Her proposals are rooted in deep knowledge of how the city actually works. She revels in the boring, in-the-weeds work that may not make for rousing campaign speeches but reflects the reality of day-to-day governance. 

Some of that is no doubt born of her time leading the city’s Design Advisory Board, experience that will lend itself well on a relatively new city council.

Why you might not want to vote for Folkerts

A working architect, Folkerts may be conflicted out of some development decisions. “Not very many,” she said.

“I don’t do a lot of projects that have a discretionary review component, which is where a conflict of interest would arise.” Not having an ownership stake in the company also reduces potential conflicts. “The number of projects you have to recuse yourself from are significantly greater” for business owners.

In the event a conflict does arise, Folkerts said, “I would recuse myself from projects as appropriate.”

Folkerts on the issues


Folkerts may be the only candidate who has ever expressed excitement about updating Boulder’s use tables — rules for what types of businesses, homes, offices, etc., can be located where within the city.  For Folkerts, it’s an excellent chance to have an impact on the housing and climate crises by creating walkable neighborhoods, a city goal. 

“We should go through (use tables) line by line and say, ‘How does this support or keep us from achieving 15-minute neighborhoods?” she said. “We need to be looking through a lens of sustainable and affordable development.”

Folkerts has also suggested an overhaul of building codes to make review processes faster and less expensive, particularly for affordable housing. 

She supports an “all-of-the-above” approach to housing: maintaining current government affordability requirements and programs while also “trying to incentivize” co-ops and ADUs and allowing types of housing (duplexes, townhomes, condos, etc.) that were prohibited from the vast majority of Boulder’s residential land decades ago. Any changes should be tied to permanent affordability or land trusts to keep home prices lower, she said.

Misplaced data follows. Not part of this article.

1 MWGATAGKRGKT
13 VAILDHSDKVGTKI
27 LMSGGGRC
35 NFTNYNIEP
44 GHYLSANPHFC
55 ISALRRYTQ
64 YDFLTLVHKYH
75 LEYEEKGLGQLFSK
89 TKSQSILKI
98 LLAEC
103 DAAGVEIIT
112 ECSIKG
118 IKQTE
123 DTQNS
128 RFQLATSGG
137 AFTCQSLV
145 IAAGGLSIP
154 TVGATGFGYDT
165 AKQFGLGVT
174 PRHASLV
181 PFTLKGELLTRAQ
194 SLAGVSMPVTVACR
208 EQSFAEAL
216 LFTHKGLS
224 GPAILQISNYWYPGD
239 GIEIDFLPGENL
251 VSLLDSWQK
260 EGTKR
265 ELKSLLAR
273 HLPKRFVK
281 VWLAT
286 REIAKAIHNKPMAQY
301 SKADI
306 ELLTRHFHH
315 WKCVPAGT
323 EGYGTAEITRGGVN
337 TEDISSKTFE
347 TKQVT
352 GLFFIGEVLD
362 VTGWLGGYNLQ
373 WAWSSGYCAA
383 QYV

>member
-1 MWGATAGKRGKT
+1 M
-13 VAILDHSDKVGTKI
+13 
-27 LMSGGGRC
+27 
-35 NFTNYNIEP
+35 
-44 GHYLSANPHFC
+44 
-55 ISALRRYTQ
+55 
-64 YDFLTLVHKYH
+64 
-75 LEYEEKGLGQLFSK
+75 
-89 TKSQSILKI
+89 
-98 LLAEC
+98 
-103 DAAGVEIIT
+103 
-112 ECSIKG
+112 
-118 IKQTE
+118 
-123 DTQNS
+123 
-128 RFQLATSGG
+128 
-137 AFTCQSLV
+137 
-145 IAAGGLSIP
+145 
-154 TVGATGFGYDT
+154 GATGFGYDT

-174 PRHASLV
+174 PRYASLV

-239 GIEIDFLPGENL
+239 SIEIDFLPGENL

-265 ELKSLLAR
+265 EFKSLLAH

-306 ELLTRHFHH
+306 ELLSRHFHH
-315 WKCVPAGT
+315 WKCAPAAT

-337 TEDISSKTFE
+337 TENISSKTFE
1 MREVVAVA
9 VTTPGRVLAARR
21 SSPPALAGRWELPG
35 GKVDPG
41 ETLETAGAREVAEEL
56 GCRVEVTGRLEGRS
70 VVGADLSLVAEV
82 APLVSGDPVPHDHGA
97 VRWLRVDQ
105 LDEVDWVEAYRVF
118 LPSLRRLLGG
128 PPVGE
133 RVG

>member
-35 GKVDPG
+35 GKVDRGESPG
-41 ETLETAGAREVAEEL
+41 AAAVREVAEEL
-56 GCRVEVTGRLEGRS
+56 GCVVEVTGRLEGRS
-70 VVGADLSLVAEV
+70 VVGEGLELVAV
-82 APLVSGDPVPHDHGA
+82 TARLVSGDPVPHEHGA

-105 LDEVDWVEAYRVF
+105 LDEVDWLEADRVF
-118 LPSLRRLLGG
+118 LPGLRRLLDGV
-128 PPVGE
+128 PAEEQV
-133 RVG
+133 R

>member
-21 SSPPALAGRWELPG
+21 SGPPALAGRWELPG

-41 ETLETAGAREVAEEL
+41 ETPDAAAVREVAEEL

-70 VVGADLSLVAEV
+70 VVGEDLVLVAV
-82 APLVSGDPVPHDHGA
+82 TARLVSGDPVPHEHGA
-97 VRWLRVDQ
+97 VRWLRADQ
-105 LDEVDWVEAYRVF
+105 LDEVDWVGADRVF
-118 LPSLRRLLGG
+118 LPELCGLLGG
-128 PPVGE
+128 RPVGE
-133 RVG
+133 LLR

Neighbors should be making decisions about the future of their neighborhoods, Folkerts believes. She is a fan of subcommunity planning, wherein rules for future development are crafted for smaller portions of the city (East Boulder, North Boulder, Gunbarrel, etc.) rather than for the city as whole.

It’s a concept that, in Boulder, originated and is typically associated with slow-growth factions as a way to oppose development rather than facilitate it. Folkerts thinks it’s all in how the city approaches and presents it to residents.

The direction from the city needs to be that subcommunity planning is a way to “find the most appealing way to tackle some tricky issues,” not a chance for “people to just say no to everything.”

If used correctly, “it can be a very useful tool to help bring the community together,” she said. “No one knows their community better than the people who live there.”


“We don’t want people camping in our public spaces,” Folkerts said to begin her thoughts on homelessness. “I get it. But I think when we’re talking about public safety, we really need to be thinking about how we create safety for everyone. 

“Our community is safe when everyone in our community, when their needs are met.”

Folkerts would “prioritize prevention over enforcement,” she said. That means making sure the existing organizations serving unhoused people are fully supported and looking to fill gaps in the system.

Specifically, she would like to see a centralized hub where residents could charge phones, store belongings, take a shower, wash clothes and meet with service providers and case managers. More investment is needed in mental health and addiction services as well as regular medical care.